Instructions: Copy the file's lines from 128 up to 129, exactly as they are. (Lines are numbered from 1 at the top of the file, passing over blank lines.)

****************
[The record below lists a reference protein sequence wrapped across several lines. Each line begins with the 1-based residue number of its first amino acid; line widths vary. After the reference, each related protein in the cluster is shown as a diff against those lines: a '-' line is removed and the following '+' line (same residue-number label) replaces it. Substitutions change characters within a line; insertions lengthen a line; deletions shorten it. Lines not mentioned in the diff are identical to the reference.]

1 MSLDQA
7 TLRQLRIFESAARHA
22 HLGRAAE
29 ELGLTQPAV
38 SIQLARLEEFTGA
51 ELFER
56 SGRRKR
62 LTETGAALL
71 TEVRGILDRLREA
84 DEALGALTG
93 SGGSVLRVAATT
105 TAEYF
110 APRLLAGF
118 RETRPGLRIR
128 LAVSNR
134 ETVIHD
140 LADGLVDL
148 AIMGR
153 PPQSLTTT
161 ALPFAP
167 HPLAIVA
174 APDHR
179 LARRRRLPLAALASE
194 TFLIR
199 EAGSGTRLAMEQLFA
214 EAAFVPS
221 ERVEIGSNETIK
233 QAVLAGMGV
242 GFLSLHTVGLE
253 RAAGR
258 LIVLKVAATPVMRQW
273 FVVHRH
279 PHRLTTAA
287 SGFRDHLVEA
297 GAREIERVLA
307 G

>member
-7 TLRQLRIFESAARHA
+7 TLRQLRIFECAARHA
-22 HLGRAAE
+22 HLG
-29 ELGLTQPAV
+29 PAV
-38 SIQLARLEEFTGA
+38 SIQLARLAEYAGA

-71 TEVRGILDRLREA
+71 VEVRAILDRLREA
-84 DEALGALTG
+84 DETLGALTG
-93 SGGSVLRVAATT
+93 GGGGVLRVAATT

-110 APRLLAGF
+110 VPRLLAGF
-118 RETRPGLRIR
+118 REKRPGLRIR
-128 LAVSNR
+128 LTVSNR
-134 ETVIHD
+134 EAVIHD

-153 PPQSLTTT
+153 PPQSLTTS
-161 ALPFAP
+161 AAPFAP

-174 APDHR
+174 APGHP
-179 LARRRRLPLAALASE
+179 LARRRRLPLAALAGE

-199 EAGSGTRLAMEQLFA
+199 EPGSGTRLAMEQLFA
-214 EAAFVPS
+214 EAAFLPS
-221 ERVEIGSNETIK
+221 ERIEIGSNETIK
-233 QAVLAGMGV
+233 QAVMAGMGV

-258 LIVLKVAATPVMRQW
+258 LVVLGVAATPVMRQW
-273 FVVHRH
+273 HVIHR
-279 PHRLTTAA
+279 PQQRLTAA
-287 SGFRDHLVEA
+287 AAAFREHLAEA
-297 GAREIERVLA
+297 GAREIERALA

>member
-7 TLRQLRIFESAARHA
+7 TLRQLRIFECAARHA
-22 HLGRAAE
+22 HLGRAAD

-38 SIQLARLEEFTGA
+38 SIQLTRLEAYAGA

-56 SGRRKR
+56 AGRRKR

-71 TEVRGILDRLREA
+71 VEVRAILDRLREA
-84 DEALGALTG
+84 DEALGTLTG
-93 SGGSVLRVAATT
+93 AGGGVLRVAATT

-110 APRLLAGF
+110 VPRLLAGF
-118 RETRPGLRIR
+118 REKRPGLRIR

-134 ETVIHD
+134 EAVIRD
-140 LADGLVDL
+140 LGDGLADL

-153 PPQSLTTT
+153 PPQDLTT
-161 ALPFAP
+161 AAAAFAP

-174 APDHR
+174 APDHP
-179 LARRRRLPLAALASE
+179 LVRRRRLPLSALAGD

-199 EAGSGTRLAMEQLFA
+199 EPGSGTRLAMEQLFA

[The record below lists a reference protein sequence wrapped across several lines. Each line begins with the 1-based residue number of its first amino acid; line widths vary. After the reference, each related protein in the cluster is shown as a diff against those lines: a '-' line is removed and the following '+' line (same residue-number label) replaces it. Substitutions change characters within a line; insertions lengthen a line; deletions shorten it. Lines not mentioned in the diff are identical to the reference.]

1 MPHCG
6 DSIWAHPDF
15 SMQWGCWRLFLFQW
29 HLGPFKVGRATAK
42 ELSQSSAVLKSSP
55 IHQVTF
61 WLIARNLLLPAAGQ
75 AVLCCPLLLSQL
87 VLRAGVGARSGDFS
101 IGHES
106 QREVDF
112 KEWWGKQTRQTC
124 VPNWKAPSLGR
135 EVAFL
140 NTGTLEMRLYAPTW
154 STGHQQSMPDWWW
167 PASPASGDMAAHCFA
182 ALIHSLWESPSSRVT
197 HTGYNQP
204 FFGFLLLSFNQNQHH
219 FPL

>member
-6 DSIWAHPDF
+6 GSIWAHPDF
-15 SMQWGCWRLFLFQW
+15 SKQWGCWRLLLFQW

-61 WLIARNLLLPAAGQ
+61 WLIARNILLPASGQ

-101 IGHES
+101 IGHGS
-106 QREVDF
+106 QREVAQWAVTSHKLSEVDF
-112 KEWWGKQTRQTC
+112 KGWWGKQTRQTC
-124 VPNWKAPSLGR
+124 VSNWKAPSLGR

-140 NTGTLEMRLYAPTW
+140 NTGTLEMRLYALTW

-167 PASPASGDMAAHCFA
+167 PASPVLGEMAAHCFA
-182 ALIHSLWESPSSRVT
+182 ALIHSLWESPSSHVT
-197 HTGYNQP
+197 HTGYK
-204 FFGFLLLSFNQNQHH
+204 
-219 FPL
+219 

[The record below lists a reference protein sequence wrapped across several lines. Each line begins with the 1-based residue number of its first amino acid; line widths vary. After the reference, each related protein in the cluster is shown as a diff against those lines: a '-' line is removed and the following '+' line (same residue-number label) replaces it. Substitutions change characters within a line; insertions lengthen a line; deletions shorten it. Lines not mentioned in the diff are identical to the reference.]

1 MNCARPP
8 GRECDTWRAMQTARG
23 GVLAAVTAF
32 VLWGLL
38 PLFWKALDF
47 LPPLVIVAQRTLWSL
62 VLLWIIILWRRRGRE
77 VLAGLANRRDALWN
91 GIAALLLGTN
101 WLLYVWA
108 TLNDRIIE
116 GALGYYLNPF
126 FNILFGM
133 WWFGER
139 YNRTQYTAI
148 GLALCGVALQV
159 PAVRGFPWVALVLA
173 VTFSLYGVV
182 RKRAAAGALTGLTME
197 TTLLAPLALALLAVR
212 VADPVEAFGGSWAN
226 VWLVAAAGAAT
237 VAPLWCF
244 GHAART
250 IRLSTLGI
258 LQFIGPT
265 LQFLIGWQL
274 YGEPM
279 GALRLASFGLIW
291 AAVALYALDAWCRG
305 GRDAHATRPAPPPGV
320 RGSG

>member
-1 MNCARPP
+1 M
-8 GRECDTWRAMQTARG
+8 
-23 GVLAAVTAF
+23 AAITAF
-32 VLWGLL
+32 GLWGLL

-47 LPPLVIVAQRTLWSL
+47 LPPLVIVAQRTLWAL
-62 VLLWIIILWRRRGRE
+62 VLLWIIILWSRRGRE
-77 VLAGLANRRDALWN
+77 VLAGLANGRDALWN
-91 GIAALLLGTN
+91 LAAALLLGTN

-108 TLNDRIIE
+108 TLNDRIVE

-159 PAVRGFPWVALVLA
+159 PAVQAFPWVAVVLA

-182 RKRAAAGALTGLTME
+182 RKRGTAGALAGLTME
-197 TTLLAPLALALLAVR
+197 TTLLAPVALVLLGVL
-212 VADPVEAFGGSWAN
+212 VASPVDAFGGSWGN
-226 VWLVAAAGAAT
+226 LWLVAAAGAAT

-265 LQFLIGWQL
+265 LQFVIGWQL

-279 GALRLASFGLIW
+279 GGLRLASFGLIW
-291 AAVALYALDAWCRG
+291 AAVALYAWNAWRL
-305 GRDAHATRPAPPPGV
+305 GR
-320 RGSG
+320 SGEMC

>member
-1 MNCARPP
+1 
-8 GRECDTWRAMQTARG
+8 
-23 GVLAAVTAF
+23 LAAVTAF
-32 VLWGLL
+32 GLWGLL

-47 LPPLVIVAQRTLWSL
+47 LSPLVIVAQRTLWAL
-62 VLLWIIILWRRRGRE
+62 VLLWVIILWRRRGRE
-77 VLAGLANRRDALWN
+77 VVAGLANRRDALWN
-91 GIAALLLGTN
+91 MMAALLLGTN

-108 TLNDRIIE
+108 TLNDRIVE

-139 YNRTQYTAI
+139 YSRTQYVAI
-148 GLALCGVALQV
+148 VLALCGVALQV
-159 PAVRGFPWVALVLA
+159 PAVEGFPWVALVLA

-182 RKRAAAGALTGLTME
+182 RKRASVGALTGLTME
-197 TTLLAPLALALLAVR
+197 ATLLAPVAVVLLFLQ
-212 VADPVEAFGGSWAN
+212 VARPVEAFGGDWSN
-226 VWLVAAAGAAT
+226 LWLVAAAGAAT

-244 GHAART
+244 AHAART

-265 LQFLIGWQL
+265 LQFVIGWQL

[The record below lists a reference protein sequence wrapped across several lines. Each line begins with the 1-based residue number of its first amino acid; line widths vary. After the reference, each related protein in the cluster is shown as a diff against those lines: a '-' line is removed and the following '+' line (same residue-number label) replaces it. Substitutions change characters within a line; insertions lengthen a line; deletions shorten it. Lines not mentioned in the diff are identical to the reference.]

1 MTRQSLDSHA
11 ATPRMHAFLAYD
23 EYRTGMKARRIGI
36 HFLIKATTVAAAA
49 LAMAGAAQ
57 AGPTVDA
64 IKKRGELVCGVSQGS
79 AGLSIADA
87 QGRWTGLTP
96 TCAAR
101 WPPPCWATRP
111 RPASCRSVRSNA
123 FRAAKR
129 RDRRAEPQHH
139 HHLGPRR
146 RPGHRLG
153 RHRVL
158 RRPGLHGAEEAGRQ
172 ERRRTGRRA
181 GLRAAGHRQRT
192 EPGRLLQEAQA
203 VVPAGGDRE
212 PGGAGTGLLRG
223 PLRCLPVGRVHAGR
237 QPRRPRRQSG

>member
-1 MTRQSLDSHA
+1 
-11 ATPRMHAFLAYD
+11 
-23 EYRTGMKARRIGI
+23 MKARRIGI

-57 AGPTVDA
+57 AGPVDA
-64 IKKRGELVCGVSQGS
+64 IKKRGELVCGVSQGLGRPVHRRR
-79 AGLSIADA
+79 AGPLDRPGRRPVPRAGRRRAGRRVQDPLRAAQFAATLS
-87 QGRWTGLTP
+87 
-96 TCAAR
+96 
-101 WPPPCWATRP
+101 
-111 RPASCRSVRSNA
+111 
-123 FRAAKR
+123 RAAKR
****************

75 AVLCCPLLLSQL
87 VLRAGVGARSGDFS